The Georgia House of Representatives passed a bill on March 7 that would increase the number of medical cannabis licenses available. passage House Bell 196 which had 170 votes in favor and only two against, would raise the current license number from six to 15. According to Capitol win The passage of this law is intended to address the lawsuits that the state of Georgia has received from cannabis companies whose licenses have been denied.
Although Georgia first legalized the possession of medicinal cannabis oil in 2015, it took lawmakers four years to introduce bills regulating the cultivation and sale of cannabis. in 2019Six licenses were issued in total, including two Class 1 licenses (for farming up to 100,000 square feet) and four Class 2 licenses (cultivating up to 50,000 square feet).
This includes two holders of Class 1 licenses Botanical Sciences LLC and Trulieve Georgia, and four Class 2 licensees that have been delayed due to numerous lawsuits, causing all selected applicants to be suspended.
Initially, Class 2 licenses were awarded to FFD GA Holdings, TheraTrue Georgia LLC, Natures GA LLC, and Treevana Remedy Inc. In July 2021. Protests were submitted by applicants who were not selected. according to Christine Goodman, the attorney representing these four applicants who did not win a license, the licensing process was a “train wreck”. She also stated that the two licenses that were confirmed went to companies outside the country. They do not serve children with hypertensive seizures in Northwest Georgia. They don’t serve children with cancer in southwest Georgia.” Goodman said. “They have all the market they need right here in the central part of the state.”
In an effort to rectify the situation, the House of Representatives introduced HB-1425 in February 2022 Which would have started the entire licensing process from scratch. Senate presentation a Replacement for HB-1425 That would require the Georgia Commission on Medical Cannabis to grant licenses to six applicants, but not specifically the same six applicants that were originally selected. In the end, the House bill closed and the Senate version moved forward, but ultimately died at the end of 2022.
Rep. Alan Powell spoke to lawmakers on March 6 about the necessity of HB-196 as a way to solve the persistent problem. “Let’s fix the system,” Powell said. “Let’s move on and move on.”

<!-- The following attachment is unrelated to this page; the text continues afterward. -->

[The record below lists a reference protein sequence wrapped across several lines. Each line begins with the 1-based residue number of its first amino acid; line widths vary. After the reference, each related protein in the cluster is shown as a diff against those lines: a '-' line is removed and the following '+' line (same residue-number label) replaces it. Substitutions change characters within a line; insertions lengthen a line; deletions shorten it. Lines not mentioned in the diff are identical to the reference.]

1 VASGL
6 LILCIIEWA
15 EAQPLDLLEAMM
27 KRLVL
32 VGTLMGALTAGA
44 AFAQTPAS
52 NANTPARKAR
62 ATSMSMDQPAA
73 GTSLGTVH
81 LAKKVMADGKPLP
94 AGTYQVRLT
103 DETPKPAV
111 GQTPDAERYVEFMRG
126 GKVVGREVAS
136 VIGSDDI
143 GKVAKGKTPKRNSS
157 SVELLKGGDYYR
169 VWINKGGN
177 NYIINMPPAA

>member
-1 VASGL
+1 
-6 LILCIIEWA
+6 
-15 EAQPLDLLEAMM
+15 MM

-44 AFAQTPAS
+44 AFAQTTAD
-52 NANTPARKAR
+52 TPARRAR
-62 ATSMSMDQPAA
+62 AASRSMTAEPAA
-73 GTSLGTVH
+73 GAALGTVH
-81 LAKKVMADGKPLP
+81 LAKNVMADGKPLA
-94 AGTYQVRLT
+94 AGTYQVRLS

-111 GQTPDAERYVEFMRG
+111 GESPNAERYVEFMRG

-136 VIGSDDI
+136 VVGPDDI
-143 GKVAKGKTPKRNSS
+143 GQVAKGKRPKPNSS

HB-196 also requires that a Oversight Committee of the Medical Cannabis Commission They are created to manage “memberships, inspections, provision of information, planning for approved laboratory tests, and patient and physician input.” If passed, it would also allow the commission to increase the number of dispensaries based on the number of registered medical cannabis patients. Every increment of 5,000 patients will allow an additional Class 2 license, and every 10,000 patients will allow an additional Class 1 license, in order to keep up with demand. As of February, there Almost 25,000 patients with medical cannabis in the state registry.
Now HB-196 is moving to the Senate for consideration.
Meanwhile, the owners of Botanical Sciences LLC and Trulieve Georgia are moving forward with their own businesses. said Botany CEO Gary Long Georgia Public Broadcasting about his progress. “We’ve already begun the production process, which begins with growing the cannabis plant in our indoor cultivation facility to produce a variety of tinctures, capsules, and topicals designed to meet the needs of Georgia patients,” Long said. “The opening of our facility was a significant milestone for our company, for the City of Glenville, and for the many thousands in need who have been waiting for access to this important type of medicine.”
Trulieve issued a press release on December 6, 2022. “Trulieve is thrilled to be awarded the license to produce cannabis in Georgia and we appreciate the Commission’s diligence throughout the selection process,” said Trulieve’s CEO. Kim Rivers. “We look forward to educating the Georgia market about the many health and wellness benefits of cannabis, as well as providing patients statewide access to the medical cannabis they are looking for.”